Two years ago, when the Bruins made their Stanley Cup run, Nathan Horton was the late-game hero. In overtime of Game 7 in the first round, Horton scored the winning goal to propel the Bruins over the Canadiens. In Game 7 of the Eastern Conference final against Tampa Bay, Horton scored the night’s only goal at 12:27 of the third period.
This year, Horton has scored two of his three goals in the third period. The Bruins (5-0-1) have yet to lose in regulation. If Horton hadn’t netted those third-period goals, the Bruins might be carrying two regulation losses.
“You’re not always going to be at your best, but you pull through,” Horton said after Tuesday’s 2-1 shootout win over New Jersey. “You’re down a goal, you’re down two goals, it doesn’t matter. You just work hard and fight back.
“That’s the kind of team we are and the kind of guys we are on this team. We all know we can come back when we’re down. I think that’s what makes us so good.”
Horton, who was out for nearly a full calendar year because of a concussion and the lockout, has answered all of his employer’s questions. Through six games, Horton, Milan Lucic, and David Krejci have been the team’s most consistent line. Horton has three goals and two assists. Lucic has a 2-2—4 line along with two fights. Krejci, between the two towers, has been the playmaker (one goal, five assists).
“You want to be able to rely on those guys,” coach Claude Julien said. “We have, and they’ve certainly given us exactly what we need right now.”
Horton’s game-tying goal against the Devils was a product of the line’s best asset: speed. Krejci started the rush in the defensive zone. As he hit the defensive blue line, Lucic and Horton hit full stride as his wingmen. By the time Krejci had taken a return pass from Lucic, Horton was flying down the right wing. With a quick snap, Horton flipped a shot past Johan Hedberg with 4:05 remaining in regulation.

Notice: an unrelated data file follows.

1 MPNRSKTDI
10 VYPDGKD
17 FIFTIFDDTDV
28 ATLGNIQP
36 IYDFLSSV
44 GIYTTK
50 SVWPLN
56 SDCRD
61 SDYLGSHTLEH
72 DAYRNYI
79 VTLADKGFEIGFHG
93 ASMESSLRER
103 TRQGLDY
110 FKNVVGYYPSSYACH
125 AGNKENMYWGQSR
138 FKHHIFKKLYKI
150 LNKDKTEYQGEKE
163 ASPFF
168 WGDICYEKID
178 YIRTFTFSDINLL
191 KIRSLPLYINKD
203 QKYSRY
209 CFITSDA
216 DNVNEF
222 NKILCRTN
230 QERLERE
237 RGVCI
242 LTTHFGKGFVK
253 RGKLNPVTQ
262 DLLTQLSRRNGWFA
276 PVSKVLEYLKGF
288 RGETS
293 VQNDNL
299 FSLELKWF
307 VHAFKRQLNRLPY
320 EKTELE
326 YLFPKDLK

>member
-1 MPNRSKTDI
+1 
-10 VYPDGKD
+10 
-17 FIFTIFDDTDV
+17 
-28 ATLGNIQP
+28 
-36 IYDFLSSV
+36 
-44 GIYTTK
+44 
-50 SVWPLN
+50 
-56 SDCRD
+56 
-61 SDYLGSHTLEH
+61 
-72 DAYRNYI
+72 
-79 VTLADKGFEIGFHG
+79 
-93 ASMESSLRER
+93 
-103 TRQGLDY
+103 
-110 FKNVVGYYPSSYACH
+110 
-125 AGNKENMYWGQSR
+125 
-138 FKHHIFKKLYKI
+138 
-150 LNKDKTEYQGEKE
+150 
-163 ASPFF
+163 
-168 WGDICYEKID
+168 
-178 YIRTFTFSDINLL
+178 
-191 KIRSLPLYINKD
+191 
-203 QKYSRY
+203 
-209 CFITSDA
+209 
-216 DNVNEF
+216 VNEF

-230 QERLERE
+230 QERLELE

On Jan. 23, Horton’s snap shot helped the Bruins scratch out a point against the Rangers. The Bruins were down, 3-2, in the third period at Madison Square Garden. But Horton helped the Bruins take the game into overtime. After taking a pass from Gregory Campbell, Horton flung a shot through a Carl Hagelin screen that Henrik Lundqvist couldn’t track.
“He’s a machine,” Julien said. “It doesn’t seem like he’s skipped a beat. He’s right back in great form. We’re feeding off him, no doubt.”
Johnson looks good
Adam McQuaid will be available to play against Buffalo Thursday. He didn’t play Monday against Carolina because he was attending his grandmother’s funeral, and he was a healthy scratch Tuesday. It’s not guaranteed that McQuaid will return against the Sabres, given the consistent performances that Aaron Johnson has delivered on the No. 3 defense pairing. Johnson had two shots and three hits in 16:13 of ice time against the Devils. “The thing we liked about him is that he’s got good vision,” Julien said of the ex-Blue Jacket. “He sees the play well. He’s a guy that’s had decent points for a guy that’s been in and out of the lineup.”
Sabres get tough
The Bruins get their first look at the pumped-up Sabres, who added sandpaper and muscle during the offseason in Steve Ott and John Scott. Ott, who has a history of run-ins with the Bruins from his Dallas days, has one goal, one assist, and 13 penalty minutes. The 6-foot-8-inch Scott will be looking to take either Zdeno Chara or Milan Lucic to the box via a scrap. Scott has recorded one bout this season. On Jan. 21, ex-Bruin Colton Orr staggered Scott with a body shot . . . Dennis Seidenberg played arguably his best game of the season against New Jersey. It was his third game back after missing two with a lower-body injury. Seidenberg had two shots and five hits in 23:03. He started the third-period breakout that led to Horton’s tying goal . . . TD Garden security has not been able to identify the person who threw an object onto the ice during Tuesday’s shootout.